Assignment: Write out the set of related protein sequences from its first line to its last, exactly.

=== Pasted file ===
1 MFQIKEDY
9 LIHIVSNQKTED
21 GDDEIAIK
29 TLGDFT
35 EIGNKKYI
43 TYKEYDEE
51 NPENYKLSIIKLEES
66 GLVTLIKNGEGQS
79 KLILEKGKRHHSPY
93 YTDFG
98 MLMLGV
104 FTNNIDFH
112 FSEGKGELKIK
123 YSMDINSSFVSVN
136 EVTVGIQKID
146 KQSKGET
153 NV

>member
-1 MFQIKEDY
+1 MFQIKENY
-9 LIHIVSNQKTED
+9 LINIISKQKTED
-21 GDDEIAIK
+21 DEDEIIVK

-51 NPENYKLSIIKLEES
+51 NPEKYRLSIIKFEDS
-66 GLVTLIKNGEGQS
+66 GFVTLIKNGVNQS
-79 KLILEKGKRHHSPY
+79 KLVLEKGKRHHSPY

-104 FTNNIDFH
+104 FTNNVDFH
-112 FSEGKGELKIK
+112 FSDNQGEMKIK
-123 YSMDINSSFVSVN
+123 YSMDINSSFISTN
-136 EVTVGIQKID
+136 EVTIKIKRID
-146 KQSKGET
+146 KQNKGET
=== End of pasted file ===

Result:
1 MFQIKEDY
9 LIHIVSNQKTED
21 GDDEIAIK
29 TLGDFT
35 EIGNKKYI
43 TYKEYDEE
51 NPENYKLSIIKLEES
66 GLVTLIKNGEGQS
79 KLILEKGKRHHSPY
93 YTDFG
98 MLMLGV
104 FTNNIDFH
112 FSEGKGELKIK
123 YSMDINSSFVSVN
136 EVTVGIQKID
146 KQSKGET
153 NV

>member
-1 MFQIKEDY
+1 MFQIKENY
-9 LIHIVSNQKTED
+9 LINIISKQKTED
-21 GDDEIAIK
+21 DEDEIIVK

-51 NPENYKLSIIKLEES
+51 NPEKYRLSIIKFEDS
-66 GLVTLIKNGEGQS
+66 GFVTLIKNGVNQS
-79 KLILEKGKRHHSPY
+79 KLVLEKGKRHHSPY

-104 FTNNIDFH
+104 FTNNVDFH
-112 FSEGKGELKIK
+112 FSDNQGEMKIK
-123 YSMDINSSFVSVN
+123 YSMDINSSFISTN
-136 EVTVGIQKID
+136 EVTIKIKRID
-146 KQSKGET
+146 KQNKGET